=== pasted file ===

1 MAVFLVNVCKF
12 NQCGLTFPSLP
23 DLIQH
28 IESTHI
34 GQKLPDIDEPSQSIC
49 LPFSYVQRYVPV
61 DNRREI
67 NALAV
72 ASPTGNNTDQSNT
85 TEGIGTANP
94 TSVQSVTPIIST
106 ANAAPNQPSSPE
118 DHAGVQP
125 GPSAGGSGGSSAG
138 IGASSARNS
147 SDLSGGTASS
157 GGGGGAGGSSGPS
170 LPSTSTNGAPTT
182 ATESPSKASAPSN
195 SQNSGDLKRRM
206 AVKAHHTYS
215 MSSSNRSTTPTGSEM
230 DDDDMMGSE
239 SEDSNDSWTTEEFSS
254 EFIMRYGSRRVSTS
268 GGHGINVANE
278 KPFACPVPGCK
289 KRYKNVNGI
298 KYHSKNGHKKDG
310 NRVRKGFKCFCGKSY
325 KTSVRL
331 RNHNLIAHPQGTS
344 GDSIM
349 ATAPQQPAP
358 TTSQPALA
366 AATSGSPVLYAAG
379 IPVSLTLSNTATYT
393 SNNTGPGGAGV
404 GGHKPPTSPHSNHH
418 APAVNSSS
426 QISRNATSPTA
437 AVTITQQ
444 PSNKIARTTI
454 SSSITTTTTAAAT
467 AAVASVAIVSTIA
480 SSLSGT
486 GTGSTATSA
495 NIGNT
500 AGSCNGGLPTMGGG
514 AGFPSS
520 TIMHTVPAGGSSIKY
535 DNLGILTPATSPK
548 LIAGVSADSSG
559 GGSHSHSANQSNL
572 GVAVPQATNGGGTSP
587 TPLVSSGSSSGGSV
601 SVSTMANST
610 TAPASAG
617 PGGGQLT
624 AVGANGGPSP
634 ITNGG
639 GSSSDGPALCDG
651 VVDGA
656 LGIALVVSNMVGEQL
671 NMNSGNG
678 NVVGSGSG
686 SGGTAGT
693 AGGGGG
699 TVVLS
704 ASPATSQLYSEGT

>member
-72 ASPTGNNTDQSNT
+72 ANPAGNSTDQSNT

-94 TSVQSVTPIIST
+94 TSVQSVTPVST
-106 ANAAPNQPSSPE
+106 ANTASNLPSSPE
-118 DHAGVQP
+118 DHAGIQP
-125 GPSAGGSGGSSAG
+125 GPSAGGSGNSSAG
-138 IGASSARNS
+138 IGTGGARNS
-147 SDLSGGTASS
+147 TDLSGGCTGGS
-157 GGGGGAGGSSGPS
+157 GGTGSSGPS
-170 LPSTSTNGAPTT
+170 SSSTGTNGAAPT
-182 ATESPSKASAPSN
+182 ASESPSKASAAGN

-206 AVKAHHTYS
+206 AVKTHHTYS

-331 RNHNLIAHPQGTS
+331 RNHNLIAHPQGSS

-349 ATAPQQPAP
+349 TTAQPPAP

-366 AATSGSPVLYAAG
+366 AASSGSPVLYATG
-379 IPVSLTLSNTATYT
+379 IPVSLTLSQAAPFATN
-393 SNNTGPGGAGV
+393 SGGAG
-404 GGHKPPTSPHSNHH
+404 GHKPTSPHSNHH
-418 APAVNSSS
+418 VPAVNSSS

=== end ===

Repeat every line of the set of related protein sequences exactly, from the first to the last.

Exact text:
1 MAVFLVNVCKF
12 NQCGLTFPSLP
23 DLIQH
28 IESTHI
34 GQKLPDIDEPSQSIC
49 LPFSYVQRYVPV
61 DNRREI
67 NALAV
72 ASPTGNNTDQSNT
85 TEGIGTANP
94 TSVQSVTPIIST
106 ANAAPNQPSSPE
118 DHAGVQP
125 GPSAGGSGGSSAG
138 IGASSARNS
147 SDLSGGTASS
157 GGGGGAGGSSGPS
170 LPSTSTNGAPTT
182 ATESPSKASAPSN
195 SQNSGDLKRRM
206 AVKAHHTYS
215 MSSSNRSTTPTGSEM
230 DDDDMMGSE
239 SEDSNDSWTTEEFSS
254 EFIMRYGSRRVSTS
268 GGHGINVANE
278 KPFACPVPGCK
289 KRYKNVNGI
298 KYHSKNGHKKDG
310 NRVRKGFKCFCGKSY
325 KTSVRL
331 RNHNLIAHPQGTS
344 GDSIM
349 ATAPQQPAP
358 TTSQPALA
366 AATSGSPVLYAAG
379 IPVSLTLSNTATYT
393 SNNTGPGGAGV
404 GGHKPPTSPHSNHH
418 APAVNSSS
426 QISRNATSPTA
437 AVTITQQ
444 PSNKIARTTI
454 SSSITTTTTAAAT
467 AAVASVAIVSTIA
480 SSLSGT
486 GTGSTATSA
495 NIGNT
500 AGSCNGGLPTMGGG
514 AGFPSS
520 TIMHTVPAGGSSIKY
535 DNLGILTPATSPK
548 LIAGVSADSSG
559 GGSHSHSANQSNL
572 GVAVPQATNGGGTSP
587 TPLVSSGSSSGGSV
601 SVSTMANST
610 TAPASAG
617 PGGGQLT
624 AVGANGGPSP
634 ITNGG
639 GSSSDGPALCDG
651 VVDGA
656 LGIALVVSNMVGEQL
671 NMNSGNG
678 NVVGSGSG
686 SGGTAGT
693 AGGGGG
699 TVVLS
704 ASPATSQLYSEGT

>member
-72 ASPTGNNTDQSNT
+72 ANPAGNSTDQSNT

-94 TSVQSVTPIIST
+94 TSVQSVTPVST
-106 ANAAPNQPSSPE
+106 ANTASNLPSSPE
-118 DHAGVQP
+118 DHAGIQP
-125 GPSAGGSGGSSAG
+125 GPSAGGSGNSSAG
-138 IGASSARNS
+138 IGTGGARNS
-147 SDLSGGTASS
+147 TDLSGGCTGGS
-157 GGGGGAGGSSGPS
+157 GGTGSSGPS
-170 LPSTSTNGAPTT
+170 SSSTGTNGAAPT
-182 ATESPSKASAPSN
+182 ASESPSKASAAGN

-206 AVKAHHTYS
+206 AVKTHHTYS

-331 RNHNLIAHPQGTS
+331 RNHNLIAHPQGSS

-349 ATAPQQPAP
+349 TTAQPPAP

-366 AATSGSPVLYAAG
+366 AASSGSPVLYATG
-379 IPVSLTLSNTATYT
+379 IPVSLTLSQAAPFATN
-393 SNNTGPGGAGV
+393 SGGAG
-404 GGHKPPTSPHSNHH
+404 GHKPTSPHSNHH
-418 APAVNSSS
+418 VPAVNSSS